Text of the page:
To understand what root cause is, lets first look at how we deal with problems in everyday life. Say at work we suddenly feel unwell. We would probably take some generic medicine such as paracetamol to relieve the symptoms temporarily. If the symptoms continue, we go to the doctor to understand what the reason behind the unwell feeling is. In this simple example, the doctor performs the root cause analysis of the patient by solving the problem at its source.
Many times, in both life and business, when faced with a problem, we take the paracetamol approach. Just like feeling sick, it sometimes works just enough that the underlying problem heals on its own or it is ineffective in treating the main cause. The reason for taking this approach is the fact that it is easy to apply, requires less thinking and is a one size fits all solution.
In this article, I will focus on root cause analysis from the perspective of our work life.
The basic assumption that root cause works on is the idea that it is more effective and less expensive to find a long-lasting solution to address the root cause than to keep addressing symptoms and short-term problems.
The three steps to an effective root cause analysis strategy are:
- Identify the root cause.
- Fix the root cause.
- Apply the knowledge from the solution to prevent future issues.
In the identification stage, many people mistake the symptoms for the root cause or assume that they can be only one root cause of a given problem. In the first instance, the solution applied will not be of much use as it is the same case of treating the symptoms instead of the underlying issue. The second case, however, is a fundamental mistake in assumption. It is important to not make the mistake of assuming a one-to-one relation between cause and problem. Many times, a combination of causes creates a problem.
Another thing to keep in mind during identification is to identify the correct cause.
One method developed to correctly identify the various root causes is the Ishikawa diagram (also called the “fishbone diagram”. In this method, a problem is first identified and then all the causes that lead to the problem as identified and put in a forked structure as illustrated in the diagram above. The main benefit of this method is that many causes can be visualized at the same time thereby leading to better categorization of the various causes and the grouping together of similar ones.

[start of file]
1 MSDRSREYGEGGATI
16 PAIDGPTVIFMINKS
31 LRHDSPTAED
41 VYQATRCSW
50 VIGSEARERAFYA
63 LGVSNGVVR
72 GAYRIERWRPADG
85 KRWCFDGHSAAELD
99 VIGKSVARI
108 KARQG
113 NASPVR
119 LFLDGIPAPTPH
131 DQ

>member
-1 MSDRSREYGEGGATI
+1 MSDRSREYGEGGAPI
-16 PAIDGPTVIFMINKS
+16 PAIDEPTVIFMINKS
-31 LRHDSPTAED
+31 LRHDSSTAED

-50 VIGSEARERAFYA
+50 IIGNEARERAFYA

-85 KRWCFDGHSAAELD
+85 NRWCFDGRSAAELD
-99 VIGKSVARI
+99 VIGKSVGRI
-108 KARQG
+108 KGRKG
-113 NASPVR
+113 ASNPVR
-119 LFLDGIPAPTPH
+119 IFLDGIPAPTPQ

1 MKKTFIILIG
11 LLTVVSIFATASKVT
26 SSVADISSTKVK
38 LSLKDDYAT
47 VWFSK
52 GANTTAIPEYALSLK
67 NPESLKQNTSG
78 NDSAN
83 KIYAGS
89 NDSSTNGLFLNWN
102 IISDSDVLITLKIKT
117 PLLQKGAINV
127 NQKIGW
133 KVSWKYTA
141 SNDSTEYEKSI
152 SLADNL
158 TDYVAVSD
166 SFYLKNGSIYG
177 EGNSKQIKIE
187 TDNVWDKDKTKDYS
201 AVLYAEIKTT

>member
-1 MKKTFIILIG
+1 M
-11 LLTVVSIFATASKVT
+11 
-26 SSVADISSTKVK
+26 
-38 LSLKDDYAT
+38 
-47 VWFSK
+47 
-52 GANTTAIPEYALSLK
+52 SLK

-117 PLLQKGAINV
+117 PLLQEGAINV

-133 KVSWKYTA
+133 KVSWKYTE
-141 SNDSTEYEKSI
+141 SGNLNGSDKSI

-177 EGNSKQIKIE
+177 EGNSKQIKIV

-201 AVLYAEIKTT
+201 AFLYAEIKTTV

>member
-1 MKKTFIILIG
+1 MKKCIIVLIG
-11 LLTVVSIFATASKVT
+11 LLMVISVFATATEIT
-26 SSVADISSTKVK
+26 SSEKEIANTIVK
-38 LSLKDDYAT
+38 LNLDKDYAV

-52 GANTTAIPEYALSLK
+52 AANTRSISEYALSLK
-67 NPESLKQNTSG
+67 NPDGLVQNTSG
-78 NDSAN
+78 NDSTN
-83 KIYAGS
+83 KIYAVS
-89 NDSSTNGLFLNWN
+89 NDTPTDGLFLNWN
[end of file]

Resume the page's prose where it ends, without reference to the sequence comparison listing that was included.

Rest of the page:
Another such method is the concept of “5 Whys”. We first ask the question “Why?” to the problem and obtain an answer. Then we ask “Why?” to the answer we received. This process goes until we have asked “Why?” five times the final answer of which would likely be the root cause.
Do note that these are only two technique among many and the choice to selecting one depends on your personal preference to suit the facts of the case.
The next step is to then find a solution to the underlying problem we have identified. Problems of different nature require different resources to address them. For example, a people issue cannot be dealt with the finance department or money. It would fall on the ones best suited to such fields such as the HR or admin department. Similarly, a machine issue cannot be addressed by the HR department but must be addressed by the engineering team.
It is particularly important to get this step right. Many a time, despite identifying the root cause, organizations tend to just address the symptoms, and this could be for many reasons such as ease, saving of time or cheaper fix which do provide the mentioned benefits but only for the long term. Hence, in any case, other than urgency, it would be better to fix underlying issues.
As part of this, it is also important to study the cause-and-effect relationship. Say we decide to implement a solution. It does not end there. We must go back and see if the solution we have implemented is successful in addressing the symptoms because, at the end of the day, the existence of symptoms means there is still something wrong. Maybe we have not addressed all the root causes. Or maybe our solution is just not effective. This is something that rarely occurs but is worth keeping in mind.
The final step is to implement preventive measures based on our solution or what we learned from this root cause analysis exercise. This is to ensure that the same issue does not happen again. For example, let us look at the following scenario. Say we have an issue where we find the number of units produced has not improved despite using a new machine in the production process. During root cause analysis we find the reason for the same is due to not training the staff on using the new machine effectively. The solution was to train them thereby improving productivity. But then what? Do we stop here just because everything is working fine? The answer is no. We must put in place a system that prevents the same issue from happening again. An example of such a system would to either train employees regularly or at least whenever there have been improvements in technology. I hope this example gives a good idea of the root cause analysis process and application.